Euro zone GDP shrinks less than expected in Q1, April inflation rises

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The euro zone economy shrank less than expected in the first three months of the year, preliminary data showed on Friday, while headline inflation picked up as expected on a surge in energy prices.

The European Union’s statistics office Eurostat said gross domestic product in the 19 countries sharing the euro contracted 0.6% quarter-on-quarter for a 1.8% year-on-year fall.

This put the single currency area in a technical recession after a 0.7% quarterly GDP fall in the last quarter of 2020. Economists polled by Reuters had expected a 0.8% quarterly and a 2.0% annual decline.

The euro zone’s first quarter contraction was mainly caused by a 1.7% quarterly slump in its biggest economy Germany, though mitigated by 0.4% quarterly growth in second biggest France.

Separately, Eurostat estimated euro zone consumer prices rose 0.6% month-on-month in April for a 1.6% year-on-year gain, as expected by economists polled by Reuters.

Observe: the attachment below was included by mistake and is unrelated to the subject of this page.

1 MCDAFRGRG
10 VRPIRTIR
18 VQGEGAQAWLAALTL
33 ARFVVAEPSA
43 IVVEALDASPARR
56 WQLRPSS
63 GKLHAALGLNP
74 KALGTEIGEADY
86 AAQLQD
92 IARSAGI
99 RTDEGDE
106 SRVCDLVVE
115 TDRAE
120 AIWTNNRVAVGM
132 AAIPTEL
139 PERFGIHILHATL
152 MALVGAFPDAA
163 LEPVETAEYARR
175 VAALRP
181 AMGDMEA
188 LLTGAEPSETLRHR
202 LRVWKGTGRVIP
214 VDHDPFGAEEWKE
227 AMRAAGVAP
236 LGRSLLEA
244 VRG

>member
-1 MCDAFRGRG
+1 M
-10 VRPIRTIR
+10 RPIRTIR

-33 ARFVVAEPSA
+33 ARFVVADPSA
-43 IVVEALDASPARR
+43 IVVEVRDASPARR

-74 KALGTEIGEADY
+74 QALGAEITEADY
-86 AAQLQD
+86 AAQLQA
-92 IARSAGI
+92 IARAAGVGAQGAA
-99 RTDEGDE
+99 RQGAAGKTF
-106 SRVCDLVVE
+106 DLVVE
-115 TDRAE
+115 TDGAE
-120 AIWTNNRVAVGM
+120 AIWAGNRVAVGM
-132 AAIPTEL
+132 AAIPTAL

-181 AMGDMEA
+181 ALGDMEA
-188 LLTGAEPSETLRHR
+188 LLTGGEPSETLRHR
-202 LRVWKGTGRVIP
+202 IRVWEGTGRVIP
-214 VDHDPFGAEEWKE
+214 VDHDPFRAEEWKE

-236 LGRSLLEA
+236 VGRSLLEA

The rise was mainly caused by a 10.3% year-on-year surge in energy prices, which offset the 0.4% year-on-year fall in the costs of unprocessed food.

Without these two most volatile components, or what the European Central Bank calls core inflation, prices rose 0.5% month-on-month for a 0.8% year-on-year increase, a deceleration from the 1.0% year-on-year core inflation rate the month before.

The core inflation drop reinforces calls by European Central Bank doves to maintain the stimulus to the economy and hold off on tapering the pandemic bond purchases until the growth rebound fully materialises.

Eurostat also said that euro zone unemployment fell in March to 8.1% of the workforce, or to 13.166 million people, from a downwardly revised 8.2% in February or 13.375 million people, defying expectations of a rise to 8.3%.

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